Book Review: Fertility Preservation: Principles and Practice 2nd Edition

Book Review
Book Review: Fertility Preservation: Principles and Practice 2nd Edition

Book Review: Fertility Preservation: Principles and Practice 2nd Edition, edited by Jacques Donnez and S. Samuel Kim

Reviewed by: Allison A. Eubanks, M.D.1
1S. Naval Hospital Okinawa, Japan

This 2nd edition textbook is an updated version of the 2011 original publication. In the last 10 years, since the original publication, significant advances in fertility preservation have improved outcomes for patients seeking to preserve their fertility in the face of gonadotoxic cancer therapy or simply as a choice.  This update brings in multiple new experts, with diverse backgrounds, who discuss fertility preservation across various clinical settings, including preservation prior to surgical or medical gonadotoxic therapy and preservation in support of delayed childbearing for social or lifestyle preferences.  The text discusses new technologies in an ever-changing practice of reproductive medicine while also providing applicability to everyday clinical practices in the treatment of both men and women.

Notably, since the original publication, the American Society of Reproductive Medicine (ASRM), removed the experimental label from oocyte cryopreservation in 2012.1 More and more studies have revealed the safety and efficacy of this method for fertility preservation, and in 2014, ASRM released a publication supporting the use of oocyte cryopreservation as an elective procedure for women choosing to delay fertility. Expanding fertility preservation to those without an oncologic diagnosis, enhances the relevance and applicability of this text to clinical practice.1  

The text begins with a history of artificial reproductive technology (ART) and it describes mechanisms by which radiation and chemotherapy impact the reproductive system. Following this, the authors review the basics of cryopreservation and its application in the pediatric population as well as in patients pursuing cryopreservation for delayed childbearing and patients facing gonadotoxic treatments for breast, gynecological, gastrointestinal and hematologic malignancies. Medical and surgical practices of preservation techniques in both male and female patients are separately and thoroughly reviewed. This update also addresses the evolution of ART technologies beyond those described in the original publication. Updates include research aimed at investigating the use of artificial ovaries as well as current practices of uterine transplantation, whole ovary and ovarian tissue allo- and auto-transplantation, and the role and applicability of advanced genetic technologies. Finally, the text concludes with a review of the possible ethical, legal, and religious considerations in this ever-expanding field. Each chapter is an independent comprehensive review of the topic with clinical applications and clear illustrations.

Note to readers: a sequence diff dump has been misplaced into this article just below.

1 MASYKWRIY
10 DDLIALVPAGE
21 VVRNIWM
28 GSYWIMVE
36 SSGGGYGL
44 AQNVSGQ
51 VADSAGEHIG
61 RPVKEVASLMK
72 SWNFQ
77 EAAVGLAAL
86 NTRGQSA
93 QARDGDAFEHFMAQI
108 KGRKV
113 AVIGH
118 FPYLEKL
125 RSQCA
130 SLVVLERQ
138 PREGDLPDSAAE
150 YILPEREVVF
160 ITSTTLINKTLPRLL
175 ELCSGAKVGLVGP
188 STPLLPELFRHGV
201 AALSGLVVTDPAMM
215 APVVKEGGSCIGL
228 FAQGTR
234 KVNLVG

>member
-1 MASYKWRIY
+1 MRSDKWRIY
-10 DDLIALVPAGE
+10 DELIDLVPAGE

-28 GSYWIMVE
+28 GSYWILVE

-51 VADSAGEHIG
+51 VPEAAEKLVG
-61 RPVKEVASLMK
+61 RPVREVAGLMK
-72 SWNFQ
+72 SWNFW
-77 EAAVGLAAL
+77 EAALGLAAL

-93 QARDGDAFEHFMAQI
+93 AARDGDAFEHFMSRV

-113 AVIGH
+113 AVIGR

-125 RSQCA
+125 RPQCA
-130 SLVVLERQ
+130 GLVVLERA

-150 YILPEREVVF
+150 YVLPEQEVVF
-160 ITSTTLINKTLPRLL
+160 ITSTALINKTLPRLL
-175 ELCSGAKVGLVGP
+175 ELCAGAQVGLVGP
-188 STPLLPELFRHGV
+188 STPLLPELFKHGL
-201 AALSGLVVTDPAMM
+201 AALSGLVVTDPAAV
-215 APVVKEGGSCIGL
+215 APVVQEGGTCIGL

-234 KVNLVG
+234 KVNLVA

For example, a new chapter dedicated to addressing “Uterine Transplantation” describes appropriate transplantation candidacy while also providing an in depth review of relevant animal studies and recent cases of human uterine transplantation from both living and deceased donors. It concludes with a proposal of future research in uterine transplantation techniques, including minimally invasive approaches.

The topic of onco-fertility is particularly highlighted in the text due to increasingly complicated and necessary expeditious timelines, risks of hormonal exposures required for gamete recruitment and development, and risk of malignant transmissions following subsequent auto-transplantation. Thus, the text purports that onco-fertility-focused ART requires continued extensive research in order to overcome multiple scientific hurdles for this patient population. While addressing specific onco-fertility techniques, the text asserts that these techniques are also applicable to patients facing non-cancerous health conditions that may lead to adverse reproductive potential as well as to patients choosing to delay childbearing for social or lifestyle preferences.

Useful for the general Obstetrician and Gynecologist, this newer edition dedicates a chapter to specifically address ovarian preservation in patients with endometriosis. Here, the authors explicitly outline optimal surgical techniques to preserve maximal normal ovarian tissue, from simple excision of an endometrioma to the advanced surgical approaches of ovarian tissue transplantation in the most severe of cases.

Fertility Preservation: Principles and Practice 2nd Edition merges oncology and fertility with a fascinating, multi-disciplinary approach inclusive of ART’s unique history as well as the most modern preservation technologies, techniques, and on-going research. Fertility preservation, while generally thought of as very specific to Reproductive Endocrinologists, should be a multidisciplinary therapy and this text is clearly written for a merging of multiple specialties like oncology, maternal fetal medicine, and pediatrics. For a reader looking for updates from the scientific community or for research on a particular preservation method, the division of chapters allows for a quick, specific read. With a topic that will only continue to become more important as cancer survivorship increases and more families elect to delay and preserve fertility, this updated text allows readers a comprehensive review of fertility preservation to enhance care of both male and female patients inclusive of ethical considerations in this rapidly evolving field.


  1. Ethics Committee of the American Society for Reproductive Medicine. "Planned oocyte cryopreservation for women seeking to preserve future reproductive potential: an Ethics Committee opinion." Fertility and sterility6 (2018): 1022-1028.